Top of page

An Interview with Mary Thurston, Public Services Intern

Share this post:

Today’s interview is with Mary Thurston, a summer intern working in the Public Services Division of the Law Library of Congress. She is one of two interns we have this summer from the same program that brought us Ashley Sundin last year and of which I am also an alumna.

Describe your background.

A headshot of Mary Thurston standing in front of a bookshelf.
Photo by Fernando O. Gonzalez

I am interning here for three weeks as part of the Law Librarianship Program at the University of Washington. Prior to pursuing law librarianship, I worked as an attorney at a small firm in the Seattle area.  I earned my J.D. from Santa Clara University School of Law.

How would you describe your job to other people?

I am interning in the Public Services Division. The work is focused on legal reference and research. I assist with answering patron questions through the Ask a Librarian Service, and am involved with print and electronic collections projects including updating the Guide to Law Online: U.S. States & Territories and the Global Information Legal Catalog.

Why did you want to work at the Law Library of Congress?

As part of our program at the University of Washington we are required to do three weeks of directed fieldwork. When I discovered that there was a chance to work at the world’s largest law library, I jumped at the opportunity.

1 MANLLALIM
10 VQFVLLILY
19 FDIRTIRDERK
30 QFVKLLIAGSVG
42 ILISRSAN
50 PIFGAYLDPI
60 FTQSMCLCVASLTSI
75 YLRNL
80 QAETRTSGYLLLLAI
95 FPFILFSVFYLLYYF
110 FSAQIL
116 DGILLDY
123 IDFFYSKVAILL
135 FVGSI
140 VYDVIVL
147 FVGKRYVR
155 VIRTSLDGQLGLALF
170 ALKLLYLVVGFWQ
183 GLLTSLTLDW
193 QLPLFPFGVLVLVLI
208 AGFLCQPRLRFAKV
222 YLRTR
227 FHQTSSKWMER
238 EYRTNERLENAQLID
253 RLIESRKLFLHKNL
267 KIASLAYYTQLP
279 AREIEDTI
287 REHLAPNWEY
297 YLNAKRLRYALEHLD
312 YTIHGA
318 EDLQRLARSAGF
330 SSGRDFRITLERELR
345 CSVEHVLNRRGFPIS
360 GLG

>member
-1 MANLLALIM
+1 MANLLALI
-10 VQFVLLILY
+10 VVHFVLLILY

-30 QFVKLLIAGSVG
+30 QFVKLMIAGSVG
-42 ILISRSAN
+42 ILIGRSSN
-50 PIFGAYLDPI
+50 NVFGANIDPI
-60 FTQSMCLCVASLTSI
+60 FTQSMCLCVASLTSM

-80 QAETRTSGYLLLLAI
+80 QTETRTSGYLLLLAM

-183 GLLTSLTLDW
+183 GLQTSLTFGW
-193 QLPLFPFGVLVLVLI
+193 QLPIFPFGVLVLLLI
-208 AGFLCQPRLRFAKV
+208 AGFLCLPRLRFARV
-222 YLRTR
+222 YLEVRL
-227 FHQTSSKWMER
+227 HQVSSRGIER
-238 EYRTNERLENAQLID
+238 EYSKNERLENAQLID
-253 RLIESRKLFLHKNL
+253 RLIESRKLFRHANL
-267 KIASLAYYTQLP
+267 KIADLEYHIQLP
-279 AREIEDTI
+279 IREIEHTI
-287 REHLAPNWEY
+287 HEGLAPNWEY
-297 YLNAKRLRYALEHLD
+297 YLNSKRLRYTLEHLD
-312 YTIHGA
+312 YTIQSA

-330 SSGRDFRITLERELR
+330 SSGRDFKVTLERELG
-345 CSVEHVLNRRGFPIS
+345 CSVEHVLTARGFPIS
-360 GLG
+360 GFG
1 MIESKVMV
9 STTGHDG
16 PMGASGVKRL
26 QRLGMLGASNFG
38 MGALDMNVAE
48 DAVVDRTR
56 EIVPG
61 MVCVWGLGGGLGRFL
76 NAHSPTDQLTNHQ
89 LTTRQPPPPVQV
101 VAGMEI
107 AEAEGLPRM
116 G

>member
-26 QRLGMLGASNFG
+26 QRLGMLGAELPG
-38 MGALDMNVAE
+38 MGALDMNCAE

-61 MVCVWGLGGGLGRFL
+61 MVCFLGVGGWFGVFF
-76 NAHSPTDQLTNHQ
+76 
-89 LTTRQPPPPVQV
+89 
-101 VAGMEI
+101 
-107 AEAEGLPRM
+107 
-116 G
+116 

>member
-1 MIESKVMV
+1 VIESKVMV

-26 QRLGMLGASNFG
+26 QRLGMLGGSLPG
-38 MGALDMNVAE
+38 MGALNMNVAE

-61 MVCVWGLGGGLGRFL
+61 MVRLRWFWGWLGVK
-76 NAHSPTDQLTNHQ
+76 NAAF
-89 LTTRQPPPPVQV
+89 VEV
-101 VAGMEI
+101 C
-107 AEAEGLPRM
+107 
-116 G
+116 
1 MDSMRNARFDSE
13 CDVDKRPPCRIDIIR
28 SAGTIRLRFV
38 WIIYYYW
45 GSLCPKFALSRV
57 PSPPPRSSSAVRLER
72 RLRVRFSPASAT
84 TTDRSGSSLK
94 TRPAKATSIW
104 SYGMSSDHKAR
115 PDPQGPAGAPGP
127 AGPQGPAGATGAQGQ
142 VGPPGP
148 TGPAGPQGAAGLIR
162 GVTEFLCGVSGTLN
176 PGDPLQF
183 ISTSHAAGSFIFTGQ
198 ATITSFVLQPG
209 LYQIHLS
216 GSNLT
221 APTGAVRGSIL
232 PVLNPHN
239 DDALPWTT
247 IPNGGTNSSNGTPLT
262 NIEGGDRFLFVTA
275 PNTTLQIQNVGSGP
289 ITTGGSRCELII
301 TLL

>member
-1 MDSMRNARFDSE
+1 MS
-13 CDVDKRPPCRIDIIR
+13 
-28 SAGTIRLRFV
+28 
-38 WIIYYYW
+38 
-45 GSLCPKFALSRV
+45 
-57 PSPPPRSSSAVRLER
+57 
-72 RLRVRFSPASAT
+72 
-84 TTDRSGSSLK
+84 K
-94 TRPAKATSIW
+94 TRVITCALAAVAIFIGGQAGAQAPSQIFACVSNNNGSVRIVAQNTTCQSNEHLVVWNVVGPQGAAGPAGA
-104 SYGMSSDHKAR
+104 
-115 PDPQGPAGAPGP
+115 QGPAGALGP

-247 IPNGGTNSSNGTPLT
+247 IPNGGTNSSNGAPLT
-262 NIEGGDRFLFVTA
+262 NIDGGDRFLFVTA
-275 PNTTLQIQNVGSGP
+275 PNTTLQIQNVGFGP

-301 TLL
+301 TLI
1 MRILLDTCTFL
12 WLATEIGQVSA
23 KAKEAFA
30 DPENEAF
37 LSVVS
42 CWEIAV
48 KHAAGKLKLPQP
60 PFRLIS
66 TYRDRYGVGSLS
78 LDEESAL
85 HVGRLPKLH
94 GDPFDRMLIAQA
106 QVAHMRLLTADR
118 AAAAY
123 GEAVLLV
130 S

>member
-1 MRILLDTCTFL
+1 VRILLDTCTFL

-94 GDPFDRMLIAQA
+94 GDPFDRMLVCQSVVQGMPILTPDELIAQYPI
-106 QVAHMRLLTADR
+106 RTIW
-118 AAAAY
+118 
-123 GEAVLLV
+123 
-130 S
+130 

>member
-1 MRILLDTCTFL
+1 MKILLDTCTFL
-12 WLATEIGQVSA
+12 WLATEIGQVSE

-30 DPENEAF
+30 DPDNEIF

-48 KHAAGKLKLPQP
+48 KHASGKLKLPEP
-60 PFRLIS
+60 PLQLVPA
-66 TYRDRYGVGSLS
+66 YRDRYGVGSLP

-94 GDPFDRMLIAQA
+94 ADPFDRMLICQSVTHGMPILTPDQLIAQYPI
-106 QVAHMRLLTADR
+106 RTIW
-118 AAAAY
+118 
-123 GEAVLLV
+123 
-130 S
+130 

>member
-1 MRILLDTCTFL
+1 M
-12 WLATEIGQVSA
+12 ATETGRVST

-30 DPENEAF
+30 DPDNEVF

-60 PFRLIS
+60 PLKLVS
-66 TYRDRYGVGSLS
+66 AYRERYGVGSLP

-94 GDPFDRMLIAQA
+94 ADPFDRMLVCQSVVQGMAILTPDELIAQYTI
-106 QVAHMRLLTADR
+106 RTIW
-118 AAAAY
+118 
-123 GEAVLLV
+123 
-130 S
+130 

What is the most interesting fact you’ve learned about the Law Library?

I did not realize that the Law Library had such an extensive collection of foreign law–collecting from countries and legal systems of the world.  I had no idea that the Library of Congress has overseas acquisitions offices in Cairo, Islamabad, Jakarta, Nairobi, New Dehli, and Rio di Janeiro.

What’s something most of your co-workers do not know about you?

I love to travel. The last international trip I took was to Turkey. I took a hot air balloon flight in Cappadocia. I highly recommend it!

Add a Comment

This blog is governed by the general rules of respectful civil discourse. You are fully responsible for everything that you post. The content of all comments is released into the public domain unless clearly stated otherwise. The Library of Congress does not control the content posted. Nevertheless, the Library of Congress may monitor any user-generated content as it chooses and reserves the right to remove content for any reason whatever, without consent. Gratuitous links to sites are viewed as spam and may result in removed comments. We further reserve the right, in our sole discretion, to remove a user's privilege to post content on the Library site. Read our Comment and Posting Policy.

Required fields are indicated with an * asterisk.